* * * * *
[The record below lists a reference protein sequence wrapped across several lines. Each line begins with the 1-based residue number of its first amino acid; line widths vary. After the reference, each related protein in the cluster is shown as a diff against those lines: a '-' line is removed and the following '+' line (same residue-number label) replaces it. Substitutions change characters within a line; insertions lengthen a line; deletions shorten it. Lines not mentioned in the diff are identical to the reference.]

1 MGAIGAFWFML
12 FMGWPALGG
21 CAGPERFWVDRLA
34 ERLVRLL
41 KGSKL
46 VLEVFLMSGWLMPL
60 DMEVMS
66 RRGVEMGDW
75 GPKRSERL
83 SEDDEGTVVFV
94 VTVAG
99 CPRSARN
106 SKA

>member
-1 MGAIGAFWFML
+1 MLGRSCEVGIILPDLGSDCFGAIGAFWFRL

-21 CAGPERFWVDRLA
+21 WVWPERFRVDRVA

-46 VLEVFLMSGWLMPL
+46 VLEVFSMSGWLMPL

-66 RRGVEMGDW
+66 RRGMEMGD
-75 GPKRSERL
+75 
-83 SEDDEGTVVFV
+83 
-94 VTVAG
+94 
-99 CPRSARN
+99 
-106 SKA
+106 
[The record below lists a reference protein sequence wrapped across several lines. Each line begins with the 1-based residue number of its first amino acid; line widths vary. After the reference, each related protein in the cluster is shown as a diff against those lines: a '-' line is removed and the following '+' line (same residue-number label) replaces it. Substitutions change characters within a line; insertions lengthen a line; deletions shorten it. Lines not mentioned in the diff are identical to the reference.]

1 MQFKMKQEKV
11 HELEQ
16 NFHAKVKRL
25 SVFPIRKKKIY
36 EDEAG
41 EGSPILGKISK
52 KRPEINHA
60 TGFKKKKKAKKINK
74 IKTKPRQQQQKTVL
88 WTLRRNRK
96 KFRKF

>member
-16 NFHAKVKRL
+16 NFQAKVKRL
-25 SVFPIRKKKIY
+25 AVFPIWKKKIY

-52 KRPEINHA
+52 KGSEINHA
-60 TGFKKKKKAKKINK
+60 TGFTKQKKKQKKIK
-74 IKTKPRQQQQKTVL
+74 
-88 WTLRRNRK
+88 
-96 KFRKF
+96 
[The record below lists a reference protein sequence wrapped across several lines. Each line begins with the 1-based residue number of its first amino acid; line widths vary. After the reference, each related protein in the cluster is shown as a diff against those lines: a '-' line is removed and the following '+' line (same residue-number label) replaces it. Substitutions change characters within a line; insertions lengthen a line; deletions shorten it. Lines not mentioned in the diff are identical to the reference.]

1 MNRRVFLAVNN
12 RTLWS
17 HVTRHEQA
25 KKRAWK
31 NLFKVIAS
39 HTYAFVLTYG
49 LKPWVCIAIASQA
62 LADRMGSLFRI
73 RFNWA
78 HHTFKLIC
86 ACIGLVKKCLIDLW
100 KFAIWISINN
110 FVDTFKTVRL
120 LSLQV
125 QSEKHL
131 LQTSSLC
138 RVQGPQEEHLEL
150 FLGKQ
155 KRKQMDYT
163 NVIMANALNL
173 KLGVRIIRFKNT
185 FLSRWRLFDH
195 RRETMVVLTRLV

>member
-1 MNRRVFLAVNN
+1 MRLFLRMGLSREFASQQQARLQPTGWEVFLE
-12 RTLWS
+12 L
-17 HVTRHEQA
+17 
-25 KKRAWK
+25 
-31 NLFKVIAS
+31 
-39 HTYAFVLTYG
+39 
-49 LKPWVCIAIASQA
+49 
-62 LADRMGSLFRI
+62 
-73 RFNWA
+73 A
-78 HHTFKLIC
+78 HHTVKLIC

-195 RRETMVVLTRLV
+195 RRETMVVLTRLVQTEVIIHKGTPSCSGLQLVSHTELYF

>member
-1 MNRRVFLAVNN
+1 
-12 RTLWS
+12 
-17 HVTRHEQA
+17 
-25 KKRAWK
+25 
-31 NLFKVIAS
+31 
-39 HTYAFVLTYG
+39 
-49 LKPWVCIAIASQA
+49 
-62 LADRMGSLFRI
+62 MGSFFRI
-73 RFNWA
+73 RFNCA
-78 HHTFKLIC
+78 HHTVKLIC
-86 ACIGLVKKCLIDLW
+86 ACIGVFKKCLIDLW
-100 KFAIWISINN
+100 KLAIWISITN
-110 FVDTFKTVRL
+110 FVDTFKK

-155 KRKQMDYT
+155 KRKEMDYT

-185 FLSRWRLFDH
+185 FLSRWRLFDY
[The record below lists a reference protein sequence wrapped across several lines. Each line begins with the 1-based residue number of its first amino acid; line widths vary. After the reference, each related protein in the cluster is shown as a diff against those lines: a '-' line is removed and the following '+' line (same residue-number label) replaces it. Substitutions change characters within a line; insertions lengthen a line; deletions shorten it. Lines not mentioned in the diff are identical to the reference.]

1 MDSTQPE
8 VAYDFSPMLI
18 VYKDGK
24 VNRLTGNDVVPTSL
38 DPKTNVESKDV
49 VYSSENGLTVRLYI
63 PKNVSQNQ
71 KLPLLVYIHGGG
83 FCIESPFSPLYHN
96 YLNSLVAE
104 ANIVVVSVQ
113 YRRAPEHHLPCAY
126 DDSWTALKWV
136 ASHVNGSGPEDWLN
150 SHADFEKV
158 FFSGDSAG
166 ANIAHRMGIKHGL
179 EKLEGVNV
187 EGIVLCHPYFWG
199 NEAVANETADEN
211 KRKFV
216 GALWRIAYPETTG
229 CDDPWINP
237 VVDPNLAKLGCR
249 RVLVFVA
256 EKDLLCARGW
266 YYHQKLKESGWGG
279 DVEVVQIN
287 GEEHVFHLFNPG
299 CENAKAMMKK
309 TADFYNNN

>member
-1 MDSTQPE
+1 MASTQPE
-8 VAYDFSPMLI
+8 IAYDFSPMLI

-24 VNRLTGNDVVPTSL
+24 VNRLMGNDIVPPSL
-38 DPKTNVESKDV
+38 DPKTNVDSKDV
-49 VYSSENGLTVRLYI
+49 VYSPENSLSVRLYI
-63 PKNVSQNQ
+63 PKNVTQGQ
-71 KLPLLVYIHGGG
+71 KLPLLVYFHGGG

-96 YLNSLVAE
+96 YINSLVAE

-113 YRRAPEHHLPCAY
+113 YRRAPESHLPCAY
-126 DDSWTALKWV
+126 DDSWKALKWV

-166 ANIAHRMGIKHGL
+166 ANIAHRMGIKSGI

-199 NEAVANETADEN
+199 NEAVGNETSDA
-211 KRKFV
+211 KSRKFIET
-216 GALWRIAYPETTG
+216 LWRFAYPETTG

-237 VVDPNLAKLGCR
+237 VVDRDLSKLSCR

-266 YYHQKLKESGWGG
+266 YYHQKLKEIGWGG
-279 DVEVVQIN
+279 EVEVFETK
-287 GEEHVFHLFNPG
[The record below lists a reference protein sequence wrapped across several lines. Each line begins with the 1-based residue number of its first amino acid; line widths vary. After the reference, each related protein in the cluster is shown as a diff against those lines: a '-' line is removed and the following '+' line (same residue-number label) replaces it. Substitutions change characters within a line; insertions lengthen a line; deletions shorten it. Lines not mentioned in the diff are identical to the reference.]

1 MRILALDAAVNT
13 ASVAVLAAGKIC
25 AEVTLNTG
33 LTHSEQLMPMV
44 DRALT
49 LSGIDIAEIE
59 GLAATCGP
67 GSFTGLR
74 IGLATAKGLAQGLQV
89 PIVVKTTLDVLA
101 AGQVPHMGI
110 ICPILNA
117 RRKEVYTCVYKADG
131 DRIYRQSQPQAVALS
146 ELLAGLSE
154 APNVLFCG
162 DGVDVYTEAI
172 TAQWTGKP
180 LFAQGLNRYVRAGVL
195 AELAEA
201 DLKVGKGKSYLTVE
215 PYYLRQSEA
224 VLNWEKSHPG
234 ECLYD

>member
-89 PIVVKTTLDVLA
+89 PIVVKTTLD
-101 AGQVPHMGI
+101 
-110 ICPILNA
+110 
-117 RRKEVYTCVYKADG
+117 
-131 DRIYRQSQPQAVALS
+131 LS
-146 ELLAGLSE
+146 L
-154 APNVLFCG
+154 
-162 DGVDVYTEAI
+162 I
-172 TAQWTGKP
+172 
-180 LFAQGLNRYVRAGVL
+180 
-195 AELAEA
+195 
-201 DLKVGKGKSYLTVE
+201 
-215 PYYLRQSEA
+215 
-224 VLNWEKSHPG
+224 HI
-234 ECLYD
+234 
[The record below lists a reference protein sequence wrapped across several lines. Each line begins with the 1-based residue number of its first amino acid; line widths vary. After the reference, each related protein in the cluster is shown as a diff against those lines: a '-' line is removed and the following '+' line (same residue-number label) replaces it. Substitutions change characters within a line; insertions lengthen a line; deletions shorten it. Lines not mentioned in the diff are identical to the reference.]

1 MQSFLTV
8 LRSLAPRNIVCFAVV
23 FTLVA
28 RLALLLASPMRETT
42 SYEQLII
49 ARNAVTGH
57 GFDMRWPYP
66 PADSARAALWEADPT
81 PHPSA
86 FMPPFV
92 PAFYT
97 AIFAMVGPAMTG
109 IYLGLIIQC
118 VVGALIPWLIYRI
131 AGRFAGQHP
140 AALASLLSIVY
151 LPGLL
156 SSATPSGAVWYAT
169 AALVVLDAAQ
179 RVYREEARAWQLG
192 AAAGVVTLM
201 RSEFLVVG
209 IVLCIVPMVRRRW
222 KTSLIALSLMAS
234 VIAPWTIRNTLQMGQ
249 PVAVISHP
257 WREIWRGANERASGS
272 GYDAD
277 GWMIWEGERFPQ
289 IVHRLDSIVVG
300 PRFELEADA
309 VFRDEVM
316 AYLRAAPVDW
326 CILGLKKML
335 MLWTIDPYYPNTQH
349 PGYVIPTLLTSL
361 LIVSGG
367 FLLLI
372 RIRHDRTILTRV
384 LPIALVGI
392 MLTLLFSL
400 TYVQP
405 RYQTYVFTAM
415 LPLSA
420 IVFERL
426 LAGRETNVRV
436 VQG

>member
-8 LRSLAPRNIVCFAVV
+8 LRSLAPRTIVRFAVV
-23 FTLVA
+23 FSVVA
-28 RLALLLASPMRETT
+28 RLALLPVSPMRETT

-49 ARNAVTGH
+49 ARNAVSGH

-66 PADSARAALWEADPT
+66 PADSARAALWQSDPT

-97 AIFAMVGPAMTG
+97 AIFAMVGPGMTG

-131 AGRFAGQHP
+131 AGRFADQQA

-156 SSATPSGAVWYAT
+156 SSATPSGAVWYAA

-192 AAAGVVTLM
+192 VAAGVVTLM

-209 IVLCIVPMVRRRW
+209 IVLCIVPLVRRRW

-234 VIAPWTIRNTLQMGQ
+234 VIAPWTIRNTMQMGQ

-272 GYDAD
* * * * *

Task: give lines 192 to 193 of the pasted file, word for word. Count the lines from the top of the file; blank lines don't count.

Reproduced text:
-166 ANIAHRMGIKHGL
+166 ANIAHRMGIKSGI